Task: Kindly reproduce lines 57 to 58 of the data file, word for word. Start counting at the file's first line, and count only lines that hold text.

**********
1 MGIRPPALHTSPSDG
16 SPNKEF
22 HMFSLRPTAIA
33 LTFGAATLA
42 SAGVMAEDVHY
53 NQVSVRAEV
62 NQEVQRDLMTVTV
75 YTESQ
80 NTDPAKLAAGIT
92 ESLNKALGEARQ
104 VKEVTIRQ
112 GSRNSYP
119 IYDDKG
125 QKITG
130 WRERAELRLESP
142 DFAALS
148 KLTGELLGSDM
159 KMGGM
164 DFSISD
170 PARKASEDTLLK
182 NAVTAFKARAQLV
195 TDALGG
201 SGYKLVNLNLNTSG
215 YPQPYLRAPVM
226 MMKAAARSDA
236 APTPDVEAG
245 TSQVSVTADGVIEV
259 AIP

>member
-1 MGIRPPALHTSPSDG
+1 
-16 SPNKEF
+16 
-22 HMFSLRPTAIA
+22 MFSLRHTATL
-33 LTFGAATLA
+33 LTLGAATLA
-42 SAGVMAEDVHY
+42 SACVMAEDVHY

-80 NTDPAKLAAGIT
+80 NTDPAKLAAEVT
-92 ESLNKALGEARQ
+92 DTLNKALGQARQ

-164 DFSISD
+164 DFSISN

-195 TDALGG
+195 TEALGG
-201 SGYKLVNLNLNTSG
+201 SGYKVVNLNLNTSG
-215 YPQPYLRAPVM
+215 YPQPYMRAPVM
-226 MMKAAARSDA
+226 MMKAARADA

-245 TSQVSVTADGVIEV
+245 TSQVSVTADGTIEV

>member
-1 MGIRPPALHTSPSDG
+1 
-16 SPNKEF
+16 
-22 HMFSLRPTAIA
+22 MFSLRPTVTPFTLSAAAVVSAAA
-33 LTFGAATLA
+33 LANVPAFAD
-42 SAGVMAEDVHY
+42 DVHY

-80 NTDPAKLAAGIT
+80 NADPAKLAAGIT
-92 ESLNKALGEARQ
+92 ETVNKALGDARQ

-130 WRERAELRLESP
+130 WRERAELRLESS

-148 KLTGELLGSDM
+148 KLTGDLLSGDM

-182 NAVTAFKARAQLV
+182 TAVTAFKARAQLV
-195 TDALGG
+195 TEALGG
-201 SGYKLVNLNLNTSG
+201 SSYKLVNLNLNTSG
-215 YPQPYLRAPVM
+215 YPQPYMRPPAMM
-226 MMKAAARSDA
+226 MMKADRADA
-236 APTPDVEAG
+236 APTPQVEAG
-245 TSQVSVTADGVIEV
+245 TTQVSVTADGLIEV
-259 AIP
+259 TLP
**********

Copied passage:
-1 MGIRPPALHTSPSDG
+1 